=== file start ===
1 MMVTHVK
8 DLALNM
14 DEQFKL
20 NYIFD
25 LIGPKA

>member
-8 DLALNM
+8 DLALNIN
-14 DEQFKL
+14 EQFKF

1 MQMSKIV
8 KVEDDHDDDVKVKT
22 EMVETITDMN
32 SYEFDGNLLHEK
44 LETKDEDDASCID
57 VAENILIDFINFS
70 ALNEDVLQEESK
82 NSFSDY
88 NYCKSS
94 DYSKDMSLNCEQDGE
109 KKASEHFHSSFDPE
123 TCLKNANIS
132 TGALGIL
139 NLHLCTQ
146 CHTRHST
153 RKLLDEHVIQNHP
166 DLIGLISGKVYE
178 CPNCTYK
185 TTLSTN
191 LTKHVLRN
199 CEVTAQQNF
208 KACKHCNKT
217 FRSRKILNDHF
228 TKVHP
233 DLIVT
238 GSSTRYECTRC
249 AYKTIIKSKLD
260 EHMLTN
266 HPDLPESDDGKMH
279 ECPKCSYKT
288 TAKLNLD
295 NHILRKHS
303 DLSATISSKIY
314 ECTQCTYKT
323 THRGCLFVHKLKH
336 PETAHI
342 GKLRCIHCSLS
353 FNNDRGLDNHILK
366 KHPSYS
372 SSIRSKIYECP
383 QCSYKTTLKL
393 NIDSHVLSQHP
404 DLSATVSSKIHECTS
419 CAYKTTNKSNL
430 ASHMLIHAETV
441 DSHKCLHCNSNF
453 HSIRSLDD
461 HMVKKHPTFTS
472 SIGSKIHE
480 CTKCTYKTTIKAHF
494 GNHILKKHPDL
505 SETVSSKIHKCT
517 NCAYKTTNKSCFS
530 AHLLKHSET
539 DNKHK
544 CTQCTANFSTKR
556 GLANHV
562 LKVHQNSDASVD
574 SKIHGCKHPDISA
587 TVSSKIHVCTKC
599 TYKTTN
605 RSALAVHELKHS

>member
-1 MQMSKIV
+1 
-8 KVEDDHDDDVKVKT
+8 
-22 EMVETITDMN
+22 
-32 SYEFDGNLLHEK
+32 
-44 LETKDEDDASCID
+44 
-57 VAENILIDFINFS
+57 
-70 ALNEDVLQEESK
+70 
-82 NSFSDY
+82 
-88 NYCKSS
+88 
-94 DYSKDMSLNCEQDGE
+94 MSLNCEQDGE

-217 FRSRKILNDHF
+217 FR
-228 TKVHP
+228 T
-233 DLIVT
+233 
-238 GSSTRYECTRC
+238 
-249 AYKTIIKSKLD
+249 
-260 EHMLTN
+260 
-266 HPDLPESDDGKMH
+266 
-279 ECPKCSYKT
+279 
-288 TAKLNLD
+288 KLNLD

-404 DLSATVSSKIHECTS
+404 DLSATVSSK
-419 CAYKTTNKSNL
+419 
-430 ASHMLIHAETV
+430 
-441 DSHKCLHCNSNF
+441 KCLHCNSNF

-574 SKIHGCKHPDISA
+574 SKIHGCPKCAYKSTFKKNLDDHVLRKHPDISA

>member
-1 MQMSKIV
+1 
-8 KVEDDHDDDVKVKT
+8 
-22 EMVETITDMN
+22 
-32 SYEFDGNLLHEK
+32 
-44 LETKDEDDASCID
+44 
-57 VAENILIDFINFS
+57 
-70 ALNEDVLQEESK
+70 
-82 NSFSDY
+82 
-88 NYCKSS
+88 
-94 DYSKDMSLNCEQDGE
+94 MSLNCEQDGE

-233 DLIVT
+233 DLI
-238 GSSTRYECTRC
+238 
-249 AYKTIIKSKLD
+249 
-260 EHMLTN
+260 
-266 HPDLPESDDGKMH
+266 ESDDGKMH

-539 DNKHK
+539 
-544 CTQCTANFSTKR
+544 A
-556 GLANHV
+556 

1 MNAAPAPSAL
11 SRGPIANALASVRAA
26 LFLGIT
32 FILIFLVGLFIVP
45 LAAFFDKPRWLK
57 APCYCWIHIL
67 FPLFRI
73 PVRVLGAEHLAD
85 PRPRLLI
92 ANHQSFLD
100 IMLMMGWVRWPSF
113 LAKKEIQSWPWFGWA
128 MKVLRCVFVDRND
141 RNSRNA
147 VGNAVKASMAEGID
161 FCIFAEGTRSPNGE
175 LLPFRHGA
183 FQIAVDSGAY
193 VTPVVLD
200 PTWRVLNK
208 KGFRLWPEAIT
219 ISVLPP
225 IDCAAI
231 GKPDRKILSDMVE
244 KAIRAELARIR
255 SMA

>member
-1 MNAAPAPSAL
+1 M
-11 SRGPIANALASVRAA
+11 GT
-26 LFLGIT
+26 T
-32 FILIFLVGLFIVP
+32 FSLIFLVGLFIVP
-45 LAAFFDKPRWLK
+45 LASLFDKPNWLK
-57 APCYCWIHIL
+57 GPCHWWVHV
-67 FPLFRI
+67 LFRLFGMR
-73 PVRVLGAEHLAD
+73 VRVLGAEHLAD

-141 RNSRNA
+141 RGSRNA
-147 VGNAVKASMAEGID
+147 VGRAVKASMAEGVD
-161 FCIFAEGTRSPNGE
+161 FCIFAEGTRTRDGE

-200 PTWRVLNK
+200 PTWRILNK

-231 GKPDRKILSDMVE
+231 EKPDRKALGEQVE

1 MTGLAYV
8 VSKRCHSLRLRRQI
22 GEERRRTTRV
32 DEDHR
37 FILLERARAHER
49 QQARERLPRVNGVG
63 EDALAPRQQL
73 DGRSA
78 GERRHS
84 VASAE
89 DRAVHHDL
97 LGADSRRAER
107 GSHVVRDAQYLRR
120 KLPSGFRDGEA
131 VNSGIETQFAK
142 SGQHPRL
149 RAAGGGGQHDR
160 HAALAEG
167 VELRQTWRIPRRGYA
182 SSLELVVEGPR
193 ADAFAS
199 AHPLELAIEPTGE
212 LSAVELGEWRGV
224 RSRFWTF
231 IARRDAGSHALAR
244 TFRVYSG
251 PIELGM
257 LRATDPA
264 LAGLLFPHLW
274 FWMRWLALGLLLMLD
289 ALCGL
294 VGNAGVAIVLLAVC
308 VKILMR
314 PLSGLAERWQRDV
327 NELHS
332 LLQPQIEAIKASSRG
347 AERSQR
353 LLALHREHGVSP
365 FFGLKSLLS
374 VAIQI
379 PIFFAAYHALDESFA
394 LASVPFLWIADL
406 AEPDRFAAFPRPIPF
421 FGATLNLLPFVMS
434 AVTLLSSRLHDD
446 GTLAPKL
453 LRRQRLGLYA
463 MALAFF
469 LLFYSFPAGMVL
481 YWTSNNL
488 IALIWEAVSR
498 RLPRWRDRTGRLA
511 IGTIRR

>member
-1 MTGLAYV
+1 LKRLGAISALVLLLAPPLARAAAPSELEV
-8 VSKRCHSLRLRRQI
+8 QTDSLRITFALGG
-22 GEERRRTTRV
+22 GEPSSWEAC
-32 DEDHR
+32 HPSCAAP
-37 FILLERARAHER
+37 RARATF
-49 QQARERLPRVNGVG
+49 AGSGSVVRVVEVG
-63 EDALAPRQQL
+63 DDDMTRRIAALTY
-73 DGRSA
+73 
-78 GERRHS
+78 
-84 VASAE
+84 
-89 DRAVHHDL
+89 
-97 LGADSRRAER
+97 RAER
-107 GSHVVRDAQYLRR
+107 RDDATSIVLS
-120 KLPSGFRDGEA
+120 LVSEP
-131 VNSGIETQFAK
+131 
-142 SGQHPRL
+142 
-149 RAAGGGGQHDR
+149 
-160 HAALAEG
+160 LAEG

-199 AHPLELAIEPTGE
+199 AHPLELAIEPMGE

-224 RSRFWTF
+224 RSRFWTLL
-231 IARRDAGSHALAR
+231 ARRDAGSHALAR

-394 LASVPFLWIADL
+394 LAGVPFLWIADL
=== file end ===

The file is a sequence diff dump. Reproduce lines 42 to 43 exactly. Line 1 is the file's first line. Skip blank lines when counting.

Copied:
295 NHILRKHS
303 DLSATISSKIY